There have been some discussions over social media recently, apparently, Matt Garza’s time in a Milwaukee Brewers uniform may not be quite over once the season comes to an end.
When the Milwaukee Brewers decided to ink Matt Garza to a four year 50 million plus deal with a fifth-year option at 13 million dollars back in 2014, there were many different reactions by fans. Some thought that the Brewers paid too much for a guy that ” hasn’t done much”.
Other reactions, mine included, basked in an exuberant amount of joy. Thinking that we had just made the steal of the off-season. After all, he did win the 2008 A.L.C.S M.V.P and he tossed a no hitter two seasons later.
Of course, those accolades of one season are not looked at by a team when you want to hand a guy a 50 million dollar deal. What is looked at, however, is there long term success up to the point that they sign on the dotted line.
Prior to Garza signing with Milwaukee. His stats with the Chicago Cubs/ Texas Rangers the teams he played for the season before were most likely glanced at to make the decision of such a big commitment for a small market team.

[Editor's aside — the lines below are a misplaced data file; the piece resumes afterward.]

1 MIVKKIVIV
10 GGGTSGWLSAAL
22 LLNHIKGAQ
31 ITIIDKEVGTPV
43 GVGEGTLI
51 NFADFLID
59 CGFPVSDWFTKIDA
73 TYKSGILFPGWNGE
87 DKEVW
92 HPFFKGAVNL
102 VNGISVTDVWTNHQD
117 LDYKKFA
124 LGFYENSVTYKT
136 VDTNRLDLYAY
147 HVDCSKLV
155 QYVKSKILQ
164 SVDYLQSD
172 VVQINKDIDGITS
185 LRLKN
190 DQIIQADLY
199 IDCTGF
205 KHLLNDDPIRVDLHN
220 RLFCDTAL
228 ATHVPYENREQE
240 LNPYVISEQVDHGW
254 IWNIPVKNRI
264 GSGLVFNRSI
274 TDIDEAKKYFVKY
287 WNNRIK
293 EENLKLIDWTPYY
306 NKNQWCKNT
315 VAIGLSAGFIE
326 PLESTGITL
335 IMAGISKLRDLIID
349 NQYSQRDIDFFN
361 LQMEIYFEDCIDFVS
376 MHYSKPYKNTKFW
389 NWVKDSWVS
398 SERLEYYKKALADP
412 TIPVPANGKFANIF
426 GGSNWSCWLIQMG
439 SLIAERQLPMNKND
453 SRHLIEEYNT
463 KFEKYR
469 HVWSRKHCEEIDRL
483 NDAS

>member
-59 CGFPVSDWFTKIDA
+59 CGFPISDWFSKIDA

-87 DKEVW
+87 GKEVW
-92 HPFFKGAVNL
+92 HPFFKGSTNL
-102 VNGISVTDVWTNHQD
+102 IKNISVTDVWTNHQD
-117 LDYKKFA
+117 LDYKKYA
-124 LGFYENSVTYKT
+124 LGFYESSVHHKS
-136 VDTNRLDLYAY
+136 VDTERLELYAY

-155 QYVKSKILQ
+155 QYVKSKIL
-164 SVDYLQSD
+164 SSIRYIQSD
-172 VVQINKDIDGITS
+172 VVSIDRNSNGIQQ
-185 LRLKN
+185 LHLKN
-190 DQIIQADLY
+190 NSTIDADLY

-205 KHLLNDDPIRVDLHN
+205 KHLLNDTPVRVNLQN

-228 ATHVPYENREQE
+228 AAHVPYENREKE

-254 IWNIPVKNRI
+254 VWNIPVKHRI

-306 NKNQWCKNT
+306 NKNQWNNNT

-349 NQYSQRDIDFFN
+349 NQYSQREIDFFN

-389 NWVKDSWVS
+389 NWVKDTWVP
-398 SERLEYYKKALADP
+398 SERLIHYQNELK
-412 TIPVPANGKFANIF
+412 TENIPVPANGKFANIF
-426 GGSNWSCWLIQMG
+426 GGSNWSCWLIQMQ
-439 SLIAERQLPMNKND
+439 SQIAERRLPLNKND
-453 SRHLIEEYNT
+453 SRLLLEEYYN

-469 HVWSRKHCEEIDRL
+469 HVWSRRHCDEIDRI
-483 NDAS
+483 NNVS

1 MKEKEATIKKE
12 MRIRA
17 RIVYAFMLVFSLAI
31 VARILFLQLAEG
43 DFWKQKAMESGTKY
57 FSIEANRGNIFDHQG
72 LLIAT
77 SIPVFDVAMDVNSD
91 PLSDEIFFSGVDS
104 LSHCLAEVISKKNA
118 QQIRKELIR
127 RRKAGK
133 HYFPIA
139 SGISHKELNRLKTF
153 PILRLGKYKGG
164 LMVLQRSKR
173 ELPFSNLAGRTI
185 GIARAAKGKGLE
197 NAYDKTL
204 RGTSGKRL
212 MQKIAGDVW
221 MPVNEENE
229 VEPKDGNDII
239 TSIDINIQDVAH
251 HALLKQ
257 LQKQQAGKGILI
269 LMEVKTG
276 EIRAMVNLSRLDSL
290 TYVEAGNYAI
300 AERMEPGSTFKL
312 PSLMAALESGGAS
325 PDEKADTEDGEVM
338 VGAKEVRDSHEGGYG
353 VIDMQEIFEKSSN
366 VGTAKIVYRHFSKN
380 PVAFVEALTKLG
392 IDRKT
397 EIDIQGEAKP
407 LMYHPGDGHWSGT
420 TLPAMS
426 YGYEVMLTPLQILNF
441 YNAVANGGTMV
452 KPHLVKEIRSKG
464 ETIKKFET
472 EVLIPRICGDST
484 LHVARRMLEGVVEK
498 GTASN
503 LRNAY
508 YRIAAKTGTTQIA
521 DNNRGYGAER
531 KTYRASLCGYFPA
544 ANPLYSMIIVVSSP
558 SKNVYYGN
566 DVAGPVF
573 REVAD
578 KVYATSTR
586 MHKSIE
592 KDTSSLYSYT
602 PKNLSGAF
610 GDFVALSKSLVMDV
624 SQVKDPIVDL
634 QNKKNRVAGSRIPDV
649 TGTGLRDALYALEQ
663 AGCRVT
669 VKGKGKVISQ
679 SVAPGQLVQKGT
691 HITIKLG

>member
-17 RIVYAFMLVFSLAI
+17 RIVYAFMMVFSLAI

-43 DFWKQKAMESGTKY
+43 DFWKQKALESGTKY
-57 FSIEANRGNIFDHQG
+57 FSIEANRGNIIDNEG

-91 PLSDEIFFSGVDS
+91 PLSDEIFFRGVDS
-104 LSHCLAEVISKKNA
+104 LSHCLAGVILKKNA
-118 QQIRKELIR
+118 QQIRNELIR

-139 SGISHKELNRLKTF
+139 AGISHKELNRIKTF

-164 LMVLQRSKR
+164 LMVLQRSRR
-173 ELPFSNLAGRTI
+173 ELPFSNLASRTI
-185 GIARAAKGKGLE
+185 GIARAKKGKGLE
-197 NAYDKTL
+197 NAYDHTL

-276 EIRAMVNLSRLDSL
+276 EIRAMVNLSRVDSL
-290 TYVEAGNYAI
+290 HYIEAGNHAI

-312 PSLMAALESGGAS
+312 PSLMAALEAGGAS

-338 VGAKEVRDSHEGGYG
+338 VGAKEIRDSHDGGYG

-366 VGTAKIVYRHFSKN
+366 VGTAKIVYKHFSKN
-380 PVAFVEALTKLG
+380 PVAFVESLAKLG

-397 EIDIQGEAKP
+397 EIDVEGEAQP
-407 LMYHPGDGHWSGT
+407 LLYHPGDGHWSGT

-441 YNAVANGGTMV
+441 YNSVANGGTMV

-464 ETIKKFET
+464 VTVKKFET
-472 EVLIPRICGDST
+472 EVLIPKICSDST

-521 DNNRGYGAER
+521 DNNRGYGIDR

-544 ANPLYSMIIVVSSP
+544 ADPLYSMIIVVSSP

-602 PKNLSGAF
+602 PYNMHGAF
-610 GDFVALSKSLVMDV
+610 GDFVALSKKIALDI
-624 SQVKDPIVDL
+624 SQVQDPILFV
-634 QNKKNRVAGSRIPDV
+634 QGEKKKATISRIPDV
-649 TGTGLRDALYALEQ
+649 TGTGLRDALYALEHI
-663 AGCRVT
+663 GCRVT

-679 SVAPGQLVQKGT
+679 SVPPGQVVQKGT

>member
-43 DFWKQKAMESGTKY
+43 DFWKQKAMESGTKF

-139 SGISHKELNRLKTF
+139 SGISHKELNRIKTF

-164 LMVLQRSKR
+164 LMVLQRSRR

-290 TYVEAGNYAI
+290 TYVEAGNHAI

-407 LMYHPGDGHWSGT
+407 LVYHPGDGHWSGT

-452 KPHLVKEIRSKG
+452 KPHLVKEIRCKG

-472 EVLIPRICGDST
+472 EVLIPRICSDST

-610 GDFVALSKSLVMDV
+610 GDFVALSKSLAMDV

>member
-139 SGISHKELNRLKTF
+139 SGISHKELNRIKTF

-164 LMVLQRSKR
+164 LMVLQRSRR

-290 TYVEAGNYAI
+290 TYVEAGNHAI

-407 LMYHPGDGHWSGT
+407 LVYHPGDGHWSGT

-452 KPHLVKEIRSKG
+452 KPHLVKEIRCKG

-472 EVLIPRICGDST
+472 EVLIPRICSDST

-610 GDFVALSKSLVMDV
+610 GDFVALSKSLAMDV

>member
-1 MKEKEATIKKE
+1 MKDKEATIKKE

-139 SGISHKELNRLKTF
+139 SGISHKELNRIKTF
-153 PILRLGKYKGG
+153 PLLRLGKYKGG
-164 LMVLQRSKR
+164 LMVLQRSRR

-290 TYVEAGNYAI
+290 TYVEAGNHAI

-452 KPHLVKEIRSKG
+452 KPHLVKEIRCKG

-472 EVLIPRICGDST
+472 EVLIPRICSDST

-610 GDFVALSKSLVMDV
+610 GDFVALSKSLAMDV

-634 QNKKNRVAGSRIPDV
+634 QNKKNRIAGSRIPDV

CHC. W-L, 21-18, Era 3.45,
TEX, W-L, 4-5, 4.38 Era.
Now let’s take a look at Matt Garza’s career stats in four years in Milwaukee by year.
2014. W-L 8-8, 3.64 Era. Earnings– 12,500,000 $
2015. W-L 6-14, 5.63 Era. Earnings- 12,500,000 $
2016. W-L 6-8, 4.51 Era. Earnings 12,500,000 $
2017. W-L 6-7, 4.67 Era. Earnings 12,500,000 $
Career Stats. W-L 93-104, Era 4.07
How are those numbers even worth considering exercising an option? Even if it is only for five million dollars? Especially when you have prospects like Brandon Woodruff and Taylor Jungmann, Corbin Burnes, etc waiting for their shot in the major leagues.
Of course, five million dollars is not a lot for a team that has two players making over 10 million dollars this season. Ryan Braun and Garza are the only big commitments on the 25 man roster.
Let us not forget about rising star Josh Hader, who continues to impress at the major league level. He is currently coming out of the bullpen, but he is still viewed as a starter in Milwaukee and his time is in 2018.
If the Brewers were to let Garza walk they would not only be giving a young prospect a chance, but they would be able to save some money to perhaps make an addition in the off-season to help improve this contending Milwaukee Brewers team.
They could also use some of that money to help pay Jimmy Nelson, who could be due for a pretty expensive arbitration deal.
There just are not enough positives for the Milwaukee Brewers to exercise a fairly cheap option. But cheap or not halting the major league development of your top young arms is not smart.